“We’re gonna try to meet up in June, finish the pre-production, have some intense rehearsals for a week, maybe do some more demos, and then hopefully start recording or something. We’ve got some time off in the fall I think from the Arch Enemy schedule. There’s a window there in September, October I think, so we might try to record the album then. Hopefully we’ll get a new Spiritual Beggars album out next year in early 2013. That’s an idea that we have, anyway. I do Spiritual Beggars stuff in between breaks in the Arch Enemy schedule. It’s just something that I really enjoy. It’s just a different side of my guitar playing, and my creativity. They’re great guys I play with in that band as well.”
A live Arch Enemy DVD entitled Live Khaos is scheduled to be released in 2013. “It’ll basically just be live stuff from all over the world on the Khaos Legions tour campaign,” Michael imparts. “We put one out in 2004 called Live Apocalypse, and that was filmed in London. It was an entire London show, and then we filmed one entire concert in Tokyo, Japan in 2008 which was called Tyrants Of The Rising Sun. I think this new DVD is gonna be more different; it’s gonna be from different shows, different festival shows. I don’t think there’ll be one whole show. I mean, there might be. I don’t know. It depends on how many DVDs it’ll have. Maybe it’ll be a two-disc or three-disc DVD, or maybe it’ll be just a single disc. I’m not entirely sure yet.
“We’ve got a lot of different material that we wanna put on there. We filmed a really cool small show in Angela’s hometown of Cologne, Germany (on December 13th, 2011), which is very cool footage that looks incredible. We then have another big show from Japan actually (October 15th, 2011), which we did last year in a big stadium in front of 15,000 people. That’s a very big, epic scale show, so that’s a bit different again. Then we have some stuff from the Philippines. We’ve got footage all over the place, really. We’re filming a little bit this summer as well. We film wherever we go. We’re going to South America at the end of the year – all over Latin America – so we might film some stuff there as well. We’re gonna try to put it all together sometime. Whatever it is, we’re gonna try to make it very cool and fan friendly. Something that the fans can really sink their teeth into, and get excited about. It’s gonna be from all around the world I think though. Some crazy footage, a bit more chopped up.”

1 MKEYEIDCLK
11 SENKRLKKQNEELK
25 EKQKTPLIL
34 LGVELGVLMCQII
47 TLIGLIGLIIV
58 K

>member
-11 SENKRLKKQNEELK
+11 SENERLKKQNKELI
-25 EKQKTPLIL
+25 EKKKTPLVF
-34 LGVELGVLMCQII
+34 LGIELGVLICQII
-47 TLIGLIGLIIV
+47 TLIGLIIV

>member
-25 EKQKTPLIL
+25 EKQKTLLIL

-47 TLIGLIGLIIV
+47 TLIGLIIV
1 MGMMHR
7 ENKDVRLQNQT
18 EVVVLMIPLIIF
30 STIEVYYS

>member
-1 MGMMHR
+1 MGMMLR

A ninth Arch Enemy studio effort is provisionally scheduled for issue in 2014. “I try to raise the bar a lot every time, but it’s getting more and more difficult because we’ve made some really damn fine albums,” the founder chuckles. “It’s getting harder and harder, but we try to raise the bar. We try to push ourselves even further, and come up with new lyrical concepts, new music, new tones, new riffs, new ideas, and new ways of creating extreme metal. I have about three, maybe four new song ideas I’m working on. I’m slowly starting to write new material. Right now the direction sounds very extreme, but I don’t know. We might tone it down a bit (laughs). It’s very busy, I’d say probably more technical guitar wise, more melodic and faster, and not as mid-tempo and heavy as the Khaos Legions material. I’d say it’s faster, more up-tempo, and with more crazy guitar work.
“This is how it looks right now, but all this might change of course. Things might go horribly wrong, or they might go faster than that.”
Michael originally earnt notoriety as the guitarist for British extreme metal unit Carcass, recording the albums Necroticism – Descanting the Insalubrious (October 1991) and Heartwork (October 1993). Reunion shows took place between 2008-2010 following their 1995 disbanding, though future Carcass plans seemingly fail to include the Swede. “I’m not working with Carcass at the moment,” Michael confirms. “From what I hear they’re working on something new, but it’s not with me. I’m not included in it. I don’t know. I don’t comment (laughs). I don’t really know what they’re working on so it’s not really for me to say, but whatever it is I wish them well of course. I had a great time doing the reunion shows; we played a lot of shows in 2008, 2009, 2010, and I had a fantastic time at those shows. I’m a very busy guy as well, so I could see why I wouldn’t be included. I’ve pretty much got a full-time thing going on with Arch Enemy, and I’m with Spiritual Beggars on top of that. It’s very difficult for me to fit in a third band with touring and everything.”
Khaos Legions was released in Japan on May 18th, 2011 through Trooper Entertainment. The album was subsequently issued on May 30th, 2011 and June 7th, 2011 in Europe and North America respectively, all via Century Media Records.
Interview published in May 2012. All promotional photographs by Gustavo Sazes.